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I'd like to point out that some of us would rather eat dirt than let the general public hear our private conversations.

The other day, in a medical waiting room, while I was waiting for the other person who lives at our house to come back out among the living, I discovered something kind of important: There are two kinds of people in the world — those who prefer to keep their phone conversations to themselves and that segment (which seems like a huge majority of people) who don't care if you hear everything they have to say and are perfectly willing to blare it all over creation.

"Yeah, I'm at the doctor's office, waiting for Meredith to get a checkup! She's got some kind of growth down there in her, you know, lady parts! But we won't know for sure until she gets a scan! Huh? Oh, yeah, yeah! Tell me about it!"

What I've noticed is that these kind of people really do seem to think everybody else is probably fascinated to hear about their lives — almost proud to broadcast it, in fact.

You hear the same kind of high-volume sharing in restaurants, on buses and planes, in theater lobbies and pretty much everywhere else they allow stupid people to congregate with their mobile phones — which, in the United States, is just about everywhere.

On behalf of the rest of us — those who scurry for an exit as soon as the phone goes off, and who also hush their voices to a whisper (even out in the alley, on a balcony, or up on a roof, wherever their mad escape takes them) — I'd like to point out that some of us would rather eat dirt than let the general public hear our private conversations.

We also don't especially want the general public to see us naked, uncoiffed, messed up or in any other way in a state that we deem not ready to be observed by the rest of the world.

That, I think, is one of the reasons the idea of blabbing all the mundane details of our lives for anyone to hear strikes us as grotesque.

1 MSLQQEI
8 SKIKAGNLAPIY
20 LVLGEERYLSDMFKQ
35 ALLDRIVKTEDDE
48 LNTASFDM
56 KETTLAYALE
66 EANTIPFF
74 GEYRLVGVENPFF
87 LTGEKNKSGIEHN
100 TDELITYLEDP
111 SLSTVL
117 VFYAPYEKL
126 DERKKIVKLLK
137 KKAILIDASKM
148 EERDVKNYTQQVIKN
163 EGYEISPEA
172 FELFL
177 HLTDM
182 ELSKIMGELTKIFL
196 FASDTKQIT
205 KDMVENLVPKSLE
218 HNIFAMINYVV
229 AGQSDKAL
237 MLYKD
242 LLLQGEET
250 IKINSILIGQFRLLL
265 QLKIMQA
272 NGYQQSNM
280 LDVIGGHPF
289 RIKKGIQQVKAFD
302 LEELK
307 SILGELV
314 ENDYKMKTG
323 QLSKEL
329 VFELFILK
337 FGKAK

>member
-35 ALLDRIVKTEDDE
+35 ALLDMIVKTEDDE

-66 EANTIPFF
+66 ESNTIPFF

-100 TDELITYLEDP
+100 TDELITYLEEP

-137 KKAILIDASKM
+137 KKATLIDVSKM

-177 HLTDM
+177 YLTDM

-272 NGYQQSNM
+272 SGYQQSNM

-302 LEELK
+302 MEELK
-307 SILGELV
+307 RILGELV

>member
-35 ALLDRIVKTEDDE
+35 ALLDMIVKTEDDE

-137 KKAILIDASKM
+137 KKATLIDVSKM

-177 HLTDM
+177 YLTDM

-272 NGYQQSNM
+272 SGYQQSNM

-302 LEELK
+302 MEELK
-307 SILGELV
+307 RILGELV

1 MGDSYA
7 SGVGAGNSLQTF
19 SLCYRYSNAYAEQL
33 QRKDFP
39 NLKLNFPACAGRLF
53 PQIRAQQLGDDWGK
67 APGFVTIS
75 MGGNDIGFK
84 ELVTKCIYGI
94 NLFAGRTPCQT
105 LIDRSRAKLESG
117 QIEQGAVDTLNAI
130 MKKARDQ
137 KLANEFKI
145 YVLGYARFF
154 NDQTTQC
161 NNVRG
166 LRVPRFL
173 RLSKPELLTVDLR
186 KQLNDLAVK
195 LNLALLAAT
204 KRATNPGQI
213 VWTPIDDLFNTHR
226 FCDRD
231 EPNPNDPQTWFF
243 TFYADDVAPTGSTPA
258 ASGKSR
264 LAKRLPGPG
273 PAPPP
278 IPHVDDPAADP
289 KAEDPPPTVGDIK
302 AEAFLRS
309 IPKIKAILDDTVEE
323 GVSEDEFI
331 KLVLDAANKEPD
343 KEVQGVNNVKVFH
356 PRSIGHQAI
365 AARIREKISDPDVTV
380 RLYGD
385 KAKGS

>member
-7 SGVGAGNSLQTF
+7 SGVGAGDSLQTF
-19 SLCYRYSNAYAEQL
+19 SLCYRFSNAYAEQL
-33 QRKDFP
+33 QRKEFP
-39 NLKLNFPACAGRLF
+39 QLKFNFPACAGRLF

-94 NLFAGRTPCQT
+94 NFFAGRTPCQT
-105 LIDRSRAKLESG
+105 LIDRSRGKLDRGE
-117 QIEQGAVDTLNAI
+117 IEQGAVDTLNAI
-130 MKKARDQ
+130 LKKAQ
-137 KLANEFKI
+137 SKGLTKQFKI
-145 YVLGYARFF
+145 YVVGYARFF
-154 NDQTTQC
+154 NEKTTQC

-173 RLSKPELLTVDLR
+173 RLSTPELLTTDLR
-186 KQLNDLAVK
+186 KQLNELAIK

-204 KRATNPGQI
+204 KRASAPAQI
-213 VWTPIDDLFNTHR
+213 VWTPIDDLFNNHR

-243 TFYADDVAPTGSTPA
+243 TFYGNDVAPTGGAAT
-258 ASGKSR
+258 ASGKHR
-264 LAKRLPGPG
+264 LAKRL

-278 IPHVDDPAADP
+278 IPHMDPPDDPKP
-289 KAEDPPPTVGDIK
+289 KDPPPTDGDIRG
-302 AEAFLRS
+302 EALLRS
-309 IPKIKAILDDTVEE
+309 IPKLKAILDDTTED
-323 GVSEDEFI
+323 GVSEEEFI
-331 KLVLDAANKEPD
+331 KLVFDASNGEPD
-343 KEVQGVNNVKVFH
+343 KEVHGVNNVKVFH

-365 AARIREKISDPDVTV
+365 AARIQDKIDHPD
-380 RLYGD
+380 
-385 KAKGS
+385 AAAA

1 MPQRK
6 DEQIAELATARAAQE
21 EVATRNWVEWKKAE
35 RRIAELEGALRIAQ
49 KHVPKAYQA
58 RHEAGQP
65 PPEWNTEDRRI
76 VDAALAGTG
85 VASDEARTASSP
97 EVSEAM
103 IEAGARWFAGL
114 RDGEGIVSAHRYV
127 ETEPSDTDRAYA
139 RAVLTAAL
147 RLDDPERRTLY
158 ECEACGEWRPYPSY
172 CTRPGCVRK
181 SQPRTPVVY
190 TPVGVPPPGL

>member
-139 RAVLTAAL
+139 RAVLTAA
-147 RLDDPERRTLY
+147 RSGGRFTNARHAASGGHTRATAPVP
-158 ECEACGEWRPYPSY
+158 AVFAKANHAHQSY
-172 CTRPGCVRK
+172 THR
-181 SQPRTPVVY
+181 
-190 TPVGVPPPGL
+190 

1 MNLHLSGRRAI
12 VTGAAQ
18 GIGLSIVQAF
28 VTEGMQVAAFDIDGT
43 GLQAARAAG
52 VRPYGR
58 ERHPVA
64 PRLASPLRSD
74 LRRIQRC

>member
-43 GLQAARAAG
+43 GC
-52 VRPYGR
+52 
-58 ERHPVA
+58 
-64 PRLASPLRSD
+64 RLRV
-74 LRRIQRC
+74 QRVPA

Is yapping at the top of your voice around other people, after all, really that different than those people who wear pajamas in public, have obscenities tattooed on their face or who find it perfectly OK to drink whiskey from a bottle in a paper bag?

We're supposed to be civilized, people! Start acting like it, for pete's sake!

The other day we were walking down that lovely trail that runs by Luscher Farm in Lake Oswego (along Stafford and Rosemont roads) when we met a young woman walking along talking to somebody on a Bluetooth phone. She was by herself, but she was talking in that same voice you'd use if you were addressing a gymnasium full of high school kids and you didn't have a microphone.

I know you'd never believe it, but I was raised by mild-mannered Presbyterians who considered being overheard (or even noticed, for that matter) practically a criminal offense. It is my people who shush the rest of you for talking in theaters or funerals or even any musical venue that does not have a mosh pit.

It's one of the reasons I fit in so well in the U.S. Navy. All you had to do to excel in the military was not stick out. You had to march in step with the rest of the company (meaning, when everybody else was going up on their toes, you should not be coming down) and, perhaps more than any other skill, you had to keep your mouth shut.

It's also probably what drew me to a career in writing. Instead of standing around talking about how smart I am or would eventually be (in journalism school, we called these guys broadcasting majors), my kind of people prefer to sit in a corner and type and edit and revise and polish until we have created the illusion that maybe we are a big deal after all.

My kind of people would rather text than talk on the phone.

My specialty as a young person was writing killer letters that convinced girls I was smart, charming and clever. Then, when they were confronted with me in person, they'd quickly discover I was none of those things.

He's not on the air anymore, but I used to relate in a serious way with Garrison Keillor, who peppered his show, "The Prairie Home Companion," with references to Norwegian bachelor farmers, humble Midwesterners and so on. He also was a pretty fair writer, which I also found inspiring.

The other person who lives at our house insists I'm "full of that Irish blarney," but even she knows it doesn't just bubble out of me, like it appears to with great public speakers, talk show hosts and standup comedians. She and I both know it takes me forever to come up with a line that's even good enough to even get a smile, let alone a belly laugh.

Think I'm full of it? Fine, just don't call me to talk about it. I'd much rather get a text.

Mikel Kelly is the former editor of The Times.

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